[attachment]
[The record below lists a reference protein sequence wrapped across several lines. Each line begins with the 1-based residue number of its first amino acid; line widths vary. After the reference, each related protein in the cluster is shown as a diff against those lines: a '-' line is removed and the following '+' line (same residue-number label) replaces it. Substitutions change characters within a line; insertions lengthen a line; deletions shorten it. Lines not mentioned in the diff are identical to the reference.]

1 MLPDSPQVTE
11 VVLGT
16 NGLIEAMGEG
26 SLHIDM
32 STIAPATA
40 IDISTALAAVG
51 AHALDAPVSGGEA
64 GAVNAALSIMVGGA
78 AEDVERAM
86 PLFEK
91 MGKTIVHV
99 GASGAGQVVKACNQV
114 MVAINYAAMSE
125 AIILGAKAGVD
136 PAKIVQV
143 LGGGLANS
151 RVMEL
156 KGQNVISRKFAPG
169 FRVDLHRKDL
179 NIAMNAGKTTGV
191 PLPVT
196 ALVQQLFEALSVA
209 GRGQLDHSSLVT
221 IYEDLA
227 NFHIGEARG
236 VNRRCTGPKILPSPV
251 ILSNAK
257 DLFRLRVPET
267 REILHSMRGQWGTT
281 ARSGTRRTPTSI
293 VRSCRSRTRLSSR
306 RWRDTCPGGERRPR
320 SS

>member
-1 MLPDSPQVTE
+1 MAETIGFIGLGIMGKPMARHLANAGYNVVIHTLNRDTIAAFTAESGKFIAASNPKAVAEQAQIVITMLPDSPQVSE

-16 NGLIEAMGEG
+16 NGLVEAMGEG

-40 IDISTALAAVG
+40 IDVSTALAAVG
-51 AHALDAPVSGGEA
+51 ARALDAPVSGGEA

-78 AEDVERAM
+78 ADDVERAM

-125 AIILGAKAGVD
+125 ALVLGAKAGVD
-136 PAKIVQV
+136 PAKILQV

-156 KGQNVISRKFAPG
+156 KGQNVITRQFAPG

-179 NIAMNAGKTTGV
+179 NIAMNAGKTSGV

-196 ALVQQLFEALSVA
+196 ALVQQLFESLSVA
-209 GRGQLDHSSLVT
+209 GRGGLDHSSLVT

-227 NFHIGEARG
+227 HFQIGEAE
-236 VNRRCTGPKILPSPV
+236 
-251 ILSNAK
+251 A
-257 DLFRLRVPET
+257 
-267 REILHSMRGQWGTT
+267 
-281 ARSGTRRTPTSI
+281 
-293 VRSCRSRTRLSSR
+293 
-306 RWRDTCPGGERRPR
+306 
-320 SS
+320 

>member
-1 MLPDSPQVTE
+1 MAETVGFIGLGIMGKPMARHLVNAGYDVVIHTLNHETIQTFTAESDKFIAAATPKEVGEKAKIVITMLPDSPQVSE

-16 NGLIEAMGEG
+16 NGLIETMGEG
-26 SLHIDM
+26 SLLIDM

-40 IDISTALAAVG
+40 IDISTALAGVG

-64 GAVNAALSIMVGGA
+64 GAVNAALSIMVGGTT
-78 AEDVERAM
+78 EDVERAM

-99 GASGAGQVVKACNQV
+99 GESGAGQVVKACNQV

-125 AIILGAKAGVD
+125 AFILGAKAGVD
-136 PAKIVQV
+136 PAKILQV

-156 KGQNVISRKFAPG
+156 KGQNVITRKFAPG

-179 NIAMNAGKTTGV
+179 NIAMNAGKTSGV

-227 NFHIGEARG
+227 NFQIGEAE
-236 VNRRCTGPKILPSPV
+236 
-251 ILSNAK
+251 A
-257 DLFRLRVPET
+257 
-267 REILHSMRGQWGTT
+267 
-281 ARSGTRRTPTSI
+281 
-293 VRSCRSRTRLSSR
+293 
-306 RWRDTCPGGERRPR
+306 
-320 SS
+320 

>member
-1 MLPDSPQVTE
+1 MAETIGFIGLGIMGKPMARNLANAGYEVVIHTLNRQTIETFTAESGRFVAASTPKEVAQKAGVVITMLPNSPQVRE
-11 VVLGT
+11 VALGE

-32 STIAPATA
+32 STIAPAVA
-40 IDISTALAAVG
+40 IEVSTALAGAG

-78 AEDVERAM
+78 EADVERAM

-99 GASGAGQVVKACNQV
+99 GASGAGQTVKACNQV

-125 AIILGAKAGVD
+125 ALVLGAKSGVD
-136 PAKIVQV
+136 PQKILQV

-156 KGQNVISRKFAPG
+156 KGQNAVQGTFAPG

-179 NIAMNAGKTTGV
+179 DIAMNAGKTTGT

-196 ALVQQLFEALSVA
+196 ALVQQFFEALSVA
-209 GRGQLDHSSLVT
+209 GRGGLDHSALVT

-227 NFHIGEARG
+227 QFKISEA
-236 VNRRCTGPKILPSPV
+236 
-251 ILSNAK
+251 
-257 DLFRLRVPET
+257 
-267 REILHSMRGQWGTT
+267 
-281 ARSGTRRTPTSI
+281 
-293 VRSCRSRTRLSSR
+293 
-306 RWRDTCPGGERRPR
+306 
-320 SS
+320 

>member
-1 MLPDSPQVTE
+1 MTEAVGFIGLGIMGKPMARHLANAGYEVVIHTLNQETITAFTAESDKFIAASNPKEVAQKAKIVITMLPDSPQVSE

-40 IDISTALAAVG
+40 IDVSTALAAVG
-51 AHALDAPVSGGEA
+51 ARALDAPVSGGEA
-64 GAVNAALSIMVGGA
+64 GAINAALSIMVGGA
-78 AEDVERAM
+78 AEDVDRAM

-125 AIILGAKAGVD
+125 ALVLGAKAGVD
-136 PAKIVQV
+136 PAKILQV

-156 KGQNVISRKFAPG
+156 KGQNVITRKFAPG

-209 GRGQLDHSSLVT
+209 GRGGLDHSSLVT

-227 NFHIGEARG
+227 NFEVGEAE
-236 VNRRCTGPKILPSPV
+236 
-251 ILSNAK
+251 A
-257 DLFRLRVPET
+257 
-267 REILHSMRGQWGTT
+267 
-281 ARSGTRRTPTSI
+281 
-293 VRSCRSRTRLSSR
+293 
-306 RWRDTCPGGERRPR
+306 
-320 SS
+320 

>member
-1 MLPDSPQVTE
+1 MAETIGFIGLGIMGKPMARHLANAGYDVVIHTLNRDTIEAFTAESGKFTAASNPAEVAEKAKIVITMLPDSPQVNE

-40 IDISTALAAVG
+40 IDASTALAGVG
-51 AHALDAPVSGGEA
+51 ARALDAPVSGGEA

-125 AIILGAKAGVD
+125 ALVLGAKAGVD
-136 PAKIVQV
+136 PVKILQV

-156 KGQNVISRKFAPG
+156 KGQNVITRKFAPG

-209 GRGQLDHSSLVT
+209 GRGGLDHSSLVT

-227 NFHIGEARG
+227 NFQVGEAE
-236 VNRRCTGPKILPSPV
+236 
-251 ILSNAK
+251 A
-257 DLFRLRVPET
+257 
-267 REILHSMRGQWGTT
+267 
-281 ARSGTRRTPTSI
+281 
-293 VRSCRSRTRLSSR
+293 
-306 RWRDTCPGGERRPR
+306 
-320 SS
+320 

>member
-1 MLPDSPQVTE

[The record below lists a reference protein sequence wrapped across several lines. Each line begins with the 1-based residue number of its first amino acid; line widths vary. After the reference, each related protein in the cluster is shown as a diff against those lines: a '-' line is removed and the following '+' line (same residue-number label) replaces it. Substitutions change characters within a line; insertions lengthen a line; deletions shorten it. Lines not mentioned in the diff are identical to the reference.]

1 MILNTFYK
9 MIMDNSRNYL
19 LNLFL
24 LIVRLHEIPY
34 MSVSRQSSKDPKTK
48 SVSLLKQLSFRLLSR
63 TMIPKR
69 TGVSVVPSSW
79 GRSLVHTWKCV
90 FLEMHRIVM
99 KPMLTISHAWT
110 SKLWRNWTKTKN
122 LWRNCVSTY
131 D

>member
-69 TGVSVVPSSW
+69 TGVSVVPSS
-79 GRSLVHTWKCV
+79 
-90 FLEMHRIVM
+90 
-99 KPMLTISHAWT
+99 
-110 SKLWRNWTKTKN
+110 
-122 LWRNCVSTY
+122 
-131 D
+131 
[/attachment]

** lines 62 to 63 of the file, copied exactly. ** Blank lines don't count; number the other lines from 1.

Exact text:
-251 ILSNAK
+251 A